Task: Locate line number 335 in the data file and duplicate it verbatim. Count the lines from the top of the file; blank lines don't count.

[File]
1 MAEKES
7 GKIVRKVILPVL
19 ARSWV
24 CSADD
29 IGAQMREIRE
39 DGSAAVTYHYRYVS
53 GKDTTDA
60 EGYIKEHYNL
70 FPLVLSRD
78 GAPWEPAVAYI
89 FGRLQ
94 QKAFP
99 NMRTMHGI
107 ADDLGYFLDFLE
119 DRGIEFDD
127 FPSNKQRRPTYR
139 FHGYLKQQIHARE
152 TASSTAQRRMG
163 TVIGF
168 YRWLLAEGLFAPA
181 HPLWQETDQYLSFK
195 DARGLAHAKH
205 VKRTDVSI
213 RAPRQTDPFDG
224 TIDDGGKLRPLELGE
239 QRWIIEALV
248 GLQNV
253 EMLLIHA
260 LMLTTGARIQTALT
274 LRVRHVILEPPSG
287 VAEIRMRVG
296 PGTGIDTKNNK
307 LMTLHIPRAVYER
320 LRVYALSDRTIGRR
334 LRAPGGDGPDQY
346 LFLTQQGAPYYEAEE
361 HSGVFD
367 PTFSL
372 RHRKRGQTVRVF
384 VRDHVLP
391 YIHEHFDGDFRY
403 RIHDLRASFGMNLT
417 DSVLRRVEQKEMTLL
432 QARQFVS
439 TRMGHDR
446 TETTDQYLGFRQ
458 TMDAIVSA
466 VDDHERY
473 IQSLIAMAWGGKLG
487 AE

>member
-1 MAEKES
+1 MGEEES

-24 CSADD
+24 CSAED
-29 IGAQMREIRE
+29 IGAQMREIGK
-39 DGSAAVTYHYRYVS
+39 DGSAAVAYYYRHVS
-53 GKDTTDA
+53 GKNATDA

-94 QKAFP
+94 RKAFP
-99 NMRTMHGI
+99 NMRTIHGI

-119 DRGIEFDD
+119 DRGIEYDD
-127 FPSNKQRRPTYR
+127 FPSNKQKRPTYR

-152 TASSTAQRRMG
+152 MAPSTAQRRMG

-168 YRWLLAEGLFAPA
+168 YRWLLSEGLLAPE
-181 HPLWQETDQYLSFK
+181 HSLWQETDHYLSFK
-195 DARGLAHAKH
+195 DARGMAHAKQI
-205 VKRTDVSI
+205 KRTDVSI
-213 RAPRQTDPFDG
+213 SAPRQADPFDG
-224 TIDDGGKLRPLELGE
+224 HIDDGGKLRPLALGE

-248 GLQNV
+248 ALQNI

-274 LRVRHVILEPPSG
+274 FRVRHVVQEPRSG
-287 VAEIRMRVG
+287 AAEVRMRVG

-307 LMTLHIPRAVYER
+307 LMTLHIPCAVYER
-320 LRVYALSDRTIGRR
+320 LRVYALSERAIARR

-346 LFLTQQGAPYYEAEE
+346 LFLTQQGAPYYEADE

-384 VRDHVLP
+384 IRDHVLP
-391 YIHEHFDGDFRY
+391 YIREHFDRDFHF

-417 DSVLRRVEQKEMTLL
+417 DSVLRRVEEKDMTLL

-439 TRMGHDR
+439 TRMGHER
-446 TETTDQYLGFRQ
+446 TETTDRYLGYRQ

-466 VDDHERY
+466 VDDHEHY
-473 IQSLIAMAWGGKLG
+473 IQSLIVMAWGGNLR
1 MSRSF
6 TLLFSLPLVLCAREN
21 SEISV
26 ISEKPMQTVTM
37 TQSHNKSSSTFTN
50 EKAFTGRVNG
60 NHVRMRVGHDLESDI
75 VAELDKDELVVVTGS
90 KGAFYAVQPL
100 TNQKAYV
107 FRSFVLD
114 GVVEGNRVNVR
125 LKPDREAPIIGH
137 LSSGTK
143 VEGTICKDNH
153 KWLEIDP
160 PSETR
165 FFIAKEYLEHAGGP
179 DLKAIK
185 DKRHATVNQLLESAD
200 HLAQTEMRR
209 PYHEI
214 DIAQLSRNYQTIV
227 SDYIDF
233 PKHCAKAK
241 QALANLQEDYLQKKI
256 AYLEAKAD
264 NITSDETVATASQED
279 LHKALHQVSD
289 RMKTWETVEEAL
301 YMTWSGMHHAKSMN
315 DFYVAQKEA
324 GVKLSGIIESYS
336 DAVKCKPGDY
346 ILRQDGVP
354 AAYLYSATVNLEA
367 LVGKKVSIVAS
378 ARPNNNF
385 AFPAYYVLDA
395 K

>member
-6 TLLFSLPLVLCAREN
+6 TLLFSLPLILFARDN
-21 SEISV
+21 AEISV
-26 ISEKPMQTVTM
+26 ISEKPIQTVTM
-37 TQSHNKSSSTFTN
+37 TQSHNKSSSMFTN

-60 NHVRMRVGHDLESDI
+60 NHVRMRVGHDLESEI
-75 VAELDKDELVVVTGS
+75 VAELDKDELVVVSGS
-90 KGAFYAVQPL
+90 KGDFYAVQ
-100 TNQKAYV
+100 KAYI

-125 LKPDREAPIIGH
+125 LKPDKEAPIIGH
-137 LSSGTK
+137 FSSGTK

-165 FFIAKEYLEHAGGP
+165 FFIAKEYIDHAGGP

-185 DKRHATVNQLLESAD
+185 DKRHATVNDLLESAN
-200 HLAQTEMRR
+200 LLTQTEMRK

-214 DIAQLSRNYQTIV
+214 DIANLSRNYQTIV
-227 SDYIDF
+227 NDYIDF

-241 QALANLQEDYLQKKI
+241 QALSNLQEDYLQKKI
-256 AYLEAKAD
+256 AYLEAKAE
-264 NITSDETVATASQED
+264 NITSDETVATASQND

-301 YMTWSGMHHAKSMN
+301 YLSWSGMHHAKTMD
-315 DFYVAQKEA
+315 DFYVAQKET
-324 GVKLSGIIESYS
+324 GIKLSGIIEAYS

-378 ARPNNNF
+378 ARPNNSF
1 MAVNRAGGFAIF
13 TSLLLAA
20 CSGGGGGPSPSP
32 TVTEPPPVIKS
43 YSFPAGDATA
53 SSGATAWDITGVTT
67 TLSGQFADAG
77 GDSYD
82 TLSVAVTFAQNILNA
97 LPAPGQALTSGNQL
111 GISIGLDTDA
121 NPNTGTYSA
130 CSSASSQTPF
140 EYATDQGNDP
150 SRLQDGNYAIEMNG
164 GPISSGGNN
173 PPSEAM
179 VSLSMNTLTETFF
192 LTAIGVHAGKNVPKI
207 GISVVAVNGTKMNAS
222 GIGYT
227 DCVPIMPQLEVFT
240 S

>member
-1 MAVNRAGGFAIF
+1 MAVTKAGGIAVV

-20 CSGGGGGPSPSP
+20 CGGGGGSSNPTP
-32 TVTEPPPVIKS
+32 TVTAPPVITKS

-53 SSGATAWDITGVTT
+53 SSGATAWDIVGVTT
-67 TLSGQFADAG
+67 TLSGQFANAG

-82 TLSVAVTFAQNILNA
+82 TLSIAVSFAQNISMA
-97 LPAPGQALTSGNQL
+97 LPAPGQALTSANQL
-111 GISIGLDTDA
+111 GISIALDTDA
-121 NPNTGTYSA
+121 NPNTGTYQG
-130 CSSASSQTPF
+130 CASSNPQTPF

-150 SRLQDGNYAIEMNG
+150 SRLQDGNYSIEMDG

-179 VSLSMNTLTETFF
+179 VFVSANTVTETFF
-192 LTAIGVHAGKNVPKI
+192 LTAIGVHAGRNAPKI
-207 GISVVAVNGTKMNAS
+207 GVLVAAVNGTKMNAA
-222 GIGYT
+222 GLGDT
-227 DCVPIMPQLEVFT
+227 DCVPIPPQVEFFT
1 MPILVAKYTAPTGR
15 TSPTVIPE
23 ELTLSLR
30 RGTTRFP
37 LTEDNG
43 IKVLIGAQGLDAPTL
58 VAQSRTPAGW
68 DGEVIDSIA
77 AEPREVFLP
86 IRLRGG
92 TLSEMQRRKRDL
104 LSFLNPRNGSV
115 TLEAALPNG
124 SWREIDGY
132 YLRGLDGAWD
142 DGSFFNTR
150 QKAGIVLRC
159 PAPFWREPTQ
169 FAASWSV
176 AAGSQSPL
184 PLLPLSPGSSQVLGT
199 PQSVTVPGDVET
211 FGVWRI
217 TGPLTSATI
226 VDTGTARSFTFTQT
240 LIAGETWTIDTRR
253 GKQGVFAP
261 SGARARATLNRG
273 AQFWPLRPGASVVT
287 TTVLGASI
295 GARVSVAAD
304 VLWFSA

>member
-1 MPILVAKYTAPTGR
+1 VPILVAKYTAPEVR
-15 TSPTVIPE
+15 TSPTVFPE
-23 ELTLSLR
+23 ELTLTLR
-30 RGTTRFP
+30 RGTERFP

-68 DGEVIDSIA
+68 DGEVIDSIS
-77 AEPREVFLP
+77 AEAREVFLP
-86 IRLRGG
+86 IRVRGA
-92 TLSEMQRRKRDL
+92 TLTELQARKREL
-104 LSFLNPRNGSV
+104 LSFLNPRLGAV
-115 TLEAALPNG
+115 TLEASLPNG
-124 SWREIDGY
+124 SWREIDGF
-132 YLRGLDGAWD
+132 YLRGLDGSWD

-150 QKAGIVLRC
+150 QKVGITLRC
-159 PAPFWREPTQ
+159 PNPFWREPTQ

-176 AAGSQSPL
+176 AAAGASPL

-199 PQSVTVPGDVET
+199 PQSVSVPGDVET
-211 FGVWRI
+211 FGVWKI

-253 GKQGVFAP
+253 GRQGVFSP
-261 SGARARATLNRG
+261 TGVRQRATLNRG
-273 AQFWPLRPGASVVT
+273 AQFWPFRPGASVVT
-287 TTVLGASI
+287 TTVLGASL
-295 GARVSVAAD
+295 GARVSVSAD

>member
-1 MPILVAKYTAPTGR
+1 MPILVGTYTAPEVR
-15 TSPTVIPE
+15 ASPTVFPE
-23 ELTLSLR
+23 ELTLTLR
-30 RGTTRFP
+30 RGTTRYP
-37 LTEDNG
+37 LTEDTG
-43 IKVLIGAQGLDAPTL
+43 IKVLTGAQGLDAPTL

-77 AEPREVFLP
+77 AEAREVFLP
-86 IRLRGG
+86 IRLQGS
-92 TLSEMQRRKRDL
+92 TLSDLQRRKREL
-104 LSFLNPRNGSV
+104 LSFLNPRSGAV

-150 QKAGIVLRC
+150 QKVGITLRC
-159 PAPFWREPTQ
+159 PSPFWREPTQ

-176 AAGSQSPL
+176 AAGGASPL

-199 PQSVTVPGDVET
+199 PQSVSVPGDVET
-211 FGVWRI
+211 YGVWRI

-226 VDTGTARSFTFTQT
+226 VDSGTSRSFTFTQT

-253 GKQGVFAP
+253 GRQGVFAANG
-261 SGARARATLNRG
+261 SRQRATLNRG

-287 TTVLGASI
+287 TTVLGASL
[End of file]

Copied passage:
-30 RGTTRFP